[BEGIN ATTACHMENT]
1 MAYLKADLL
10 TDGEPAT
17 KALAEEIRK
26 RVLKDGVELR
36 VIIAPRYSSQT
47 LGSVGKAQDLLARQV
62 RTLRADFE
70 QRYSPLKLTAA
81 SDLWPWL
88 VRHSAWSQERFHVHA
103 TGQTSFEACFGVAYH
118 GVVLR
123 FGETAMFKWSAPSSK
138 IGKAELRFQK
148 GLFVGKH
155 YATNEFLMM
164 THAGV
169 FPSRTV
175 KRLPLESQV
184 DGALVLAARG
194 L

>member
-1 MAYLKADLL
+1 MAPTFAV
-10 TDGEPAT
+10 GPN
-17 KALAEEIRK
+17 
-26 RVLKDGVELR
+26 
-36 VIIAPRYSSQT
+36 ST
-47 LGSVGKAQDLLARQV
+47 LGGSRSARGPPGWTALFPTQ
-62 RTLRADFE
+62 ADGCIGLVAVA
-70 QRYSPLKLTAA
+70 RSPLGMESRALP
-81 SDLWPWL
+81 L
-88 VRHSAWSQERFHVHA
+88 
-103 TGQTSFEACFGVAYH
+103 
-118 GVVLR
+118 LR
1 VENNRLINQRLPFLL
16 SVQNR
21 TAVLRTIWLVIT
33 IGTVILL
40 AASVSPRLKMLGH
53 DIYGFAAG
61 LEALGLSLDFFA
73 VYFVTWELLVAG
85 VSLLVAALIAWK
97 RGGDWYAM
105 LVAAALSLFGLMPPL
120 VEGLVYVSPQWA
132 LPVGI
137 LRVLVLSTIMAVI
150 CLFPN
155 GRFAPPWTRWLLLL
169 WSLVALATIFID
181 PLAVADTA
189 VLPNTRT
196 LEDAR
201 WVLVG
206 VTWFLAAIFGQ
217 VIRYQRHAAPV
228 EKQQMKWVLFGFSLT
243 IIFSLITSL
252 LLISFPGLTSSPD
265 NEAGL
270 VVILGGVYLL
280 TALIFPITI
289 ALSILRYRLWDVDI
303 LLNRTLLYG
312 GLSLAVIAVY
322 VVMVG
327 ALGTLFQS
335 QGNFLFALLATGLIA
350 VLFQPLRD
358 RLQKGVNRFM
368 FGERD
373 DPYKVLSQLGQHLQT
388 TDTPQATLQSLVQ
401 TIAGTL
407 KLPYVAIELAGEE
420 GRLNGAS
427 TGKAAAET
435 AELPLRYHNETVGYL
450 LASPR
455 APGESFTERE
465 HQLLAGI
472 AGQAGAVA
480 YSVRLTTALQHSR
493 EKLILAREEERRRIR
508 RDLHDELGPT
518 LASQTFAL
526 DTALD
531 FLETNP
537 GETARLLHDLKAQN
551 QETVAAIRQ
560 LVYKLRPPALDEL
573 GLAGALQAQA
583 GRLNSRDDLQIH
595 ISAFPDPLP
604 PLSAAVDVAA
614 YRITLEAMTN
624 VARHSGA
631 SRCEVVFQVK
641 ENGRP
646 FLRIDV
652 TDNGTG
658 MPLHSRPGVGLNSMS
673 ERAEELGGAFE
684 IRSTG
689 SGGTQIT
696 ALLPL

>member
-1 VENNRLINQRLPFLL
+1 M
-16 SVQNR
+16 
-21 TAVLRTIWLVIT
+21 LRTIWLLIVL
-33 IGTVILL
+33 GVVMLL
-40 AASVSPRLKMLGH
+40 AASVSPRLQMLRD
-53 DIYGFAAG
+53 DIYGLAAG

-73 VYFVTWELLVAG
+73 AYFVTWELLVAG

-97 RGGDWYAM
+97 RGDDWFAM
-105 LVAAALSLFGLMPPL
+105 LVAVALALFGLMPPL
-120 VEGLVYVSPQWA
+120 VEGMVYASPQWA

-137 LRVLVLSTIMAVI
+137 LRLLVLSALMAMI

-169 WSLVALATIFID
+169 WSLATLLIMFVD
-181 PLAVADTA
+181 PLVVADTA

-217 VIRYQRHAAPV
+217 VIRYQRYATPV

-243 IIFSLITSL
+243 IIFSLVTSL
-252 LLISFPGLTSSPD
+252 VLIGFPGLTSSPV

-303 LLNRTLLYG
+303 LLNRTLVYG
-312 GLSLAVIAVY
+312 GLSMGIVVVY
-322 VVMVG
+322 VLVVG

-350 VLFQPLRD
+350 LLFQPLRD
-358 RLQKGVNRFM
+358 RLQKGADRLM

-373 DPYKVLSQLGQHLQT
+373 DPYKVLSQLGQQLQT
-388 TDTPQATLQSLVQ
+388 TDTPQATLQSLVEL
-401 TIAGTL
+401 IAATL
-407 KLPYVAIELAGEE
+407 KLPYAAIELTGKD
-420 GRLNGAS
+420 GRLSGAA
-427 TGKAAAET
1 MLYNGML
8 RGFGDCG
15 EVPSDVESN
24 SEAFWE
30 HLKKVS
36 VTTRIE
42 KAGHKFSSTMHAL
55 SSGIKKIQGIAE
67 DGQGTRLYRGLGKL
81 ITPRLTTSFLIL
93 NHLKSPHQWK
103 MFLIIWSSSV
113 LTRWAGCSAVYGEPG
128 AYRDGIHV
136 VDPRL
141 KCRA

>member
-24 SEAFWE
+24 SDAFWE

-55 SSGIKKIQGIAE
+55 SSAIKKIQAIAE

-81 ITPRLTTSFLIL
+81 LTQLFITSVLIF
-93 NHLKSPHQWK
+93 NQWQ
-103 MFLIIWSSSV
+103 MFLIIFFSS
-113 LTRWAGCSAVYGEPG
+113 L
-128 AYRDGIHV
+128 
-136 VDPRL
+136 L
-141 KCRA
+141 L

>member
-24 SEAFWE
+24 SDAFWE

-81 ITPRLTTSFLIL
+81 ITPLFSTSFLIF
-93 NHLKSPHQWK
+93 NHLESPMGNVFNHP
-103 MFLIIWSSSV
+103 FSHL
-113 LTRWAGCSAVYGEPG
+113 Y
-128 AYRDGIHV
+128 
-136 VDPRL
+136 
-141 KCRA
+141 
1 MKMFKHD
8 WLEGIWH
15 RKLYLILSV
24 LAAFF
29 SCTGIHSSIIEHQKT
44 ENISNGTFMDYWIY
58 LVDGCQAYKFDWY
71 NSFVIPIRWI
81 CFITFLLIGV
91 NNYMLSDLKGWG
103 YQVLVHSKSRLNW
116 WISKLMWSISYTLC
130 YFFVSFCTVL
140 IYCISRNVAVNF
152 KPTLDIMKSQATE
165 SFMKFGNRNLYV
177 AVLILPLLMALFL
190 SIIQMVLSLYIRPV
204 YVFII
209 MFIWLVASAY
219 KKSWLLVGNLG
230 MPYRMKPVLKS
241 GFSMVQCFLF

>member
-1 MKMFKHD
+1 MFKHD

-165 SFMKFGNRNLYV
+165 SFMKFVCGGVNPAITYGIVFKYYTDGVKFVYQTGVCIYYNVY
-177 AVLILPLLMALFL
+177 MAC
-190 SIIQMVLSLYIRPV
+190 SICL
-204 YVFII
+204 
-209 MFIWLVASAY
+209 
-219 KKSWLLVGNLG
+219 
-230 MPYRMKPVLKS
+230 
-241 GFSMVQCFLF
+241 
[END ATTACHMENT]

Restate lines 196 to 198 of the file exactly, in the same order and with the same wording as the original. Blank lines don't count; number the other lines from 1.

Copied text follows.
+81 LTQLFITSVLIF
-93 NHLKSPHQWK
+93 NQWQ